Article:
Michigan Senate Passes Resolution against Union Reform Law

The Michigan State Senate Passed A Resolution Against the Employee Free Choice Act

On Thursday, the Michigan Senate passed a resolution against the Employee Free Choice Act. The Employee Free Choice Act–which is currently pending before the US House of Representatives–would reform labor laws to make it easier for workers to form unions. The resolution was approved 20-16 along party lines.

The Michigan Senate resolution was sponsored by West Michigan Republican Mark Jansen. In a press release, Jansen said that the primary reason for sponsoring the resolution was to support the right to a secret ballot, which opponents of the Employee Free Choice Act have argued is eliminated under the Employee Free Choice Act.

However, advocates of the Employee Free Choice Act have pointed out that despite the “secret ballot” available under current labor law, the system is far from democratic. Moreover, they point out that under the Employee Free Choice Act workers can decide to either use elections or majority sign-up. Republicans and their business allies have argued that these changes would allow union organizers to intimidate or coerce workers into voting in support of a union, but they have largely ignored the fact that under current law employers routinely intimidate workers seeking to form unions.


Author: mediamouse

Grand Rapids independent media // mediamouse.org

4 thoughts on “Michigan Senate Passes Resolution against Union Reform Law”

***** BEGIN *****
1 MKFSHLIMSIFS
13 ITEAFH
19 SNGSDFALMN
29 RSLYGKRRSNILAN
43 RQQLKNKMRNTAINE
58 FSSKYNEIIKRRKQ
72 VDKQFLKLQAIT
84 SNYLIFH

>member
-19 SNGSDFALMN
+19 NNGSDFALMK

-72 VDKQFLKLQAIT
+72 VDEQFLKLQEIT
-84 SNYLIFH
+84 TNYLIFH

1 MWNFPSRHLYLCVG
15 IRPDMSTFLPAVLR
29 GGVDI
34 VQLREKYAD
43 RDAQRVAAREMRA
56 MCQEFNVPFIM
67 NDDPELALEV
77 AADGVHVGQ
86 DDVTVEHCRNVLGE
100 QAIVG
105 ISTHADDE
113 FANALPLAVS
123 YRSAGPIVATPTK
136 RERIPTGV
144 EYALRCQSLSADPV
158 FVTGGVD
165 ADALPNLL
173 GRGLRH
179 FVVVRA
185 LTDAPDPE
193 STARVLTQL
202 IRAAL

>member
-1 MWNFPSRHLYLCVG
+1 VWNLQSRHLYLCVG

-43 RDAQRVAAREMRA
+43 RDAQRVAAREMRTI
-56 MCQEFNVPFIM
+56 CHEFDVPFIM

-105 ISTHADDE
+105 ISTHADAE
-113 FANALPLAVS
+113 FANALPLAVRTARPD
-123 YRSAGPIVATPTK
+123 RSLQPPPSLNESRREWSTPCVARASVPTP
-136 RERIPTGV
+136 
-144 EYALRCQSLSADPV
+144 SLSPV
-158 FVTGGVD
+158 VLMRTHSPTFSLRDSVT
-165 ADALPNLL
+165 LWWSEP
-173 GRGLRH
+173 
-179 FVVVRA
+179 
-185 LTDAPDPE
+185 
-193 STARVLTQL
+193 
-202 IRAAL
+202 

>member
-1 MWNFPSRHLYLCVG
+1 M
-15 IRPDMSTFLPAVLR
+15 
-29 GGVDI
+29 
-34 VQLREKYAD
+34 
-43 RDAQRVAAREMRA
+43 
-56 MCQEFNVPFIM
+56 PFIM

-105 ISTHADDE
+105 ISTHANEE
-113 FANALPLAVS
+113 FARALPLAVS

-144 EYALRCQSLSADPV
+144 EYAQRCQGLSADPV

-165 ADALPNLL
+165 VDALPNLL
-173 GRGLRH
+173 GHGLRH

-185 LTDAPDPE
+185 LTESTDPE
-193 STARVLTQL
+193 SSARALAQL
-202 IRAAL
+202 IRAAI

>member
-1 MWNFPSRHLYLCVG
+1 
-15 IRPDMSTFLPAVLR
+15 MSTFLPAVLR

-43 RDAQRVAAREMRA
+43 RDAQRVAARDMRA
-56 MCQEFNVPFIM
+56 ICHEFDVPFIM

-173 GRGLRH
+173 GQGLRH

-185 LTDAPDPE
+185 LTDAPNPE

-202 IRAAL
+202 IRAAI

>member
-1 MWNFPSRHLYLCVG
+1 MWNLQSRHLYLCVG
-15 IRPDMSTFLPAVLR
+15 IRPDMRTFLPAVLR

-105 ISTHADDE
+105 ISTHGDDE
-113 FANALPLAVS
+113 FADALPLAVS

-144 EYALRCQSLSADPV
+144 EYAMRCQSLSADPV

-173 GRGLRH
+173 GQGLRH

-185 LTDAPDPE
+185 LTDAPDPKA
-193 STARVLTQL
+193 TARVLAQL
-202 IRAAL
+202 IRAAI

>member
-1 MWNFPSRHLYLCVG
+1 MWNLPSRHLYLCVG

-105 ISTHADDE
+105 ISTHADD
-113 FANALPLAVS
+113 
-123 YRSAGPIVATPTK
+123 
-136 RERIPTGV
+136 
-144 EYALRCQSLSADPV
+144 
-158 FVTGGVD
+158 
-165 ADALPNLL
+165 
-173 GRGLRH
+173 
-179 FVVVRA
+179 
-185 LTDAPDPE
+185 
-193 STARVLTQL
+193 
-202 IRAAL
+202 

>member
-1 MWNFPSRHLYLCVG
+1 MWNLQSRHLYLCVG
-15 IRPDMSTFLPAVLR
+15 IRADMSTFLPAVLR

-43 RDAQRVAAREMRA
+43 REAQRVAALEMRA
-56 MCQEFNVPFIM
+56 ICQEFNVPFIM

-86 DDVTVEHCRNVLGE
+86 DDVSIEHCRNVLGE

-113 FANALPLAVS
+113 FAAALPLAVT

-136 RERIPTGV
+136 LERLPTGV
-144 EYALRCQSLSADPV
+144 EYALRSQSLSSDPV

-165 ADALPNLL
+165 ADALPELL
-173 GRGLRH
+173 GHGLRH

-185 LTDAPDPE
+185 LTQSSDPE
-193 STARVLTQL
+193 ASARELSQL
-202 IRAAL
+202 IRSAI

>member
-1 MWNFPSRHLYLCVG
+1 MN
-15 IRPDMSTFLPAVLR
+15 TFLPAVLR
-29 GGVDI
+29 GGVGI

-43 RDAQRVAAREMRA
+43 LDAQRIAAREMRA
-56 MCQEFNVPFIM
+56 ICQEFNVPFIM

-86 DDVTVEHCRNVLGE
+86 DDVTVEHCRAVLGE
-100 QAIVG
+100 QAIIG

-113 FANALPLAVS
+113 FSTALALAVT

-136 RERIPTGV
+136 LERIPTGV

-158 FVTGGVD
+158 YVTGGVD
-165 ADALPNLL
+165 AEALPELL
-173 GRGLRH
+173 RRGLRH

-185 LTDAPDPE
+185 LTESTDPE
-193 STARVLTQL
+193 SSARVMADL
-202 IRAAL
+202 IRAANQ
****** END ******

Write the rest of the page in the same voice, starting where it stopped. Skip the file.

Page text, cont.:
1. This is incredibly disappointing, although I wouldn’t expect anything else from Michigan’s Republicans. EFCA would strengthen the middle and lower class of this country considerably by increasing union membership, but the last thing Republicans want is corporate executives’ ability to dictate the terms under which workers work to be weakened.

    In These Times magazine’s cover story last month was on EFCA.


  2. I am a bit bothered by this. We are able to cast a secret ballot for any politician who decides to run for any elected office, yet the same politicians cannot grant this right to people who want a Union. Any employer who is truly dedicated to his or her employees should not have any fear about this. Any employer who is against this might be viewed as someone who wants cheap labor and no one to stand up for the rights of the employees. Any elected official who agrees with this cares more about the employers who support them financially and not the employees who vote for them.

    I can understand that right now anyone employed has thoughts first and foremost about having a job in today’s economy. They are fearful about losing their job which puts the employer in a position of power to do whatever he wants to intimidate people. I am retired (medical field and non-union)and old enough to worry that we might return to the old era of sweatshops and go backward in caring for our workers so that CEO’s can claim profits on the backs of employees.

    My Dad was a Union member who worked very hard so that I might attend college yet I have never forgotten my roots and remember how much his Union brothers cared about all members and their families and fought for respect and honor in what they did. To return to an era of no Unions would return us to an era of the past where ordinary citizens were used only for the promotion of their bosses and financial gain with no representation for the employees.

    Before anyone casts stones on Union members, I would like to ask anyone reading this how many of you are blessed with great jobs which have financial rewards and how many of you came from a father, mother or grandparents who were Union members who worked hard to see that you had this opportunity.

  3. I’m presuming it has no force whatsoever on law or code. But I imagine it’s useful or, at least, considered useful for political posturing and being a part of the historical record. In this case, I hope it’s about as useful as an old dusty tome o’ laws. ; )

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